- Tesla added (and quickly deleted) a $50,000 resale clause for its Cybertruck.
- The fee could be a sign the Cybertruck might be a smaller release than expected, experts said.
- Automakers typically use resell clauses on limited edition vehicles.
Tesla’s rescinded $50,000 resale fee is the latest sign the Cybertruck won’t hit the market in large numbers anytime soon.
Tesla spooked some investors and Cybertruck order holders on Monday with an unusual clause in their terms and conditions that made resale in the first year punishable with a $50,000 lawsuit.
By Tuesday morning, the clause had vanished from the Cybertruck sales agreement. Experts say the initial inclusion of those resale restrictions is a sign that Tesla’s long-awaited truck launch might not be a high-volume play by Elon Musk.
These restrictions are rare, but they’re most commonly used on limited-production vehicles, Stephen Beck, founder and managing partner of consultancy cg42, told Business Insider.
Elon and company were very clearly viewing this as a limited-production vehicle,” Beck said.
Musk started hedging for lower Cybertruck production volumes last month when he spoke of the truck’s complexity and high cost in the early days of production. A limited production run would be an about-face from Tesla’s initial value proposition for the Cybertruck: an entry into the lucrative US pickup truck segment.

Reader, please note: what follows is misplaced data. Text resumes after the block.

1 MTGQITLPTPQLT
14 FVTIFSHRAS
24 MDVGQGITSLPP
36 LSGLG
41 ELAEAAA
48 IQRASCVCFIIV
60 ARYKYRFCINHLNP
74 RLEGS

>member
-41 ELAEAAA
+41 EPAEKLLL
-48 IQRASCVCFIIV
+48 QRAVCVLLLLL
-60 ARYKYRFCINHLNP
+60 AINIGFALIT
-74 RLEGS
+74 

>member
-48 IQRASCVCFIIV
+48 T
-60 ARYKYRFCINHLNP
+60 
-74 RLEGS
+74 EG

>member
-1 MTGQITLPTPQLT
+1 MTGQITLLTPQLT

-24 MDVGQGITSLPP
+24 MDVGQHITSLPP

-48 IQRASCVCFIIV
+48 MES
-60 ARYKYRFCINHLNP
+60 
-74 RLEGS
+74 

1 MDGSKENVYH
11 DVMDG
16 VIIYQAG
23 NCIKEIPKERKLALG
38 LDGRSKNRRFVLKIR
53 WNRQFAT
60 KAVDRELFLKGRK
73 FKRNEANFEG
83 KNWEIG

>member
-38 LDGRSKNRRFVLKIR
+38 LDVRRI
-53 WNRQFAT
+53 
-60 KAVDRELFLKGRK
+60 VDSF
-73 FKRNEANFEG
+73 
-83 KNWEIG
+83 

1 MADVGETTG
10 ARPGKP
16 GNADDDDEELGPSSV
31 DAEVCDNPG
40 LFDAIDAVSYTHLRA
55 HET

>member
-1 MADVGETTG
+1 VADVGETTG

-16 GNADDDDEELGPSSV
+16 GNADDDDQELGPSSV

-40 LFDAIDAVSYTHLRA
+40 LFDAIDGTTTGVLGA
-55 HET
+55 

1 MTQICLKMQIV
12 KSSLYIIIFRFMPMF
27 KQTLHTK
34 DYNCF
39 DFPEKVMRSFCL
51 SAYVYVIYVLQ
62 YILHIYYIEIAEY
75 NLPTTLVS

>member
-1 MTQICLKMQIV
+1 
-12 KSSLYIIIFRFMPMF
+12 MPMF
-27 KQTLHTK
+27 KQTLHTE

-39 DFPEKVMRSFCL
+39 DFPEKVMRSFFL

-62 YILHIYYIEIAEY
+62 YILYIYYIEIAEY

Brian Moody, executive editor at Autotrader, says it’s unlikely that Tesla would put a true cap on the number of Cybertrucks it builds, but its style and likely high sticker price could make it a harder sell for the average electric car shopper.
“It’s really hard to say how many people on the reservation list will actually buy it,” Moody told Business Insider. “It could very well one day be their best-selling vehicle. I mean people just like trucks.”
Resale clauses are very rare
Fewer than 1% of cars on the market are subject to resale restrictions, and car companies reserve the clauses for special editions in order to protect the image of the vehicle and its price point, Ivan Drury, an automotive analyst for Edmunds, told Business Insider.
“It means you misjudged how much you could sell the vehicle for,” Drury said of cars that are flipped for profit. “It means there’s a lot of demand out there for your product, but it can give potential buyers or future buyers a bad taste.”
The Ford GT had the most high-profile example of such a clause being enforced when Ford sued wrestler and actor John Cena after he resold his GT in November 2017. For context, Ford sold 138 GTs in 2017.
These clauses are notoriously difficult to enforce, which could be why Tesla backtracked in the end, experts told Business Insider.
“There are a lot of factors in play. Who will keep track of this? How much time and resources would they want to put toward this?” Drury said. “It’s a little preemptive. I think they assumed a little too much too soon.”
Tesla has reportedly taken steps against scalpers in the past. Last year, some Tesla owners said they were reselling their EVs for up to $7,000 in profit as used car prices skyrocketed. At the time, resellers were reportedly contacted by Tesla’s Loss Prevention Team and told they were in violation of the company’s reseller policy.
The electric car maker could always revisit its policy on reselling once the Cybertruck hits the market. But, regardless of Tesla’s strategy with the Cybertruck people will find ways to cash in on the hype, Moody said.
There will be just as many people who want to work the system to make money as people who want to own this vehicle,” Moody said. “Some level of profiteering is going to happen.”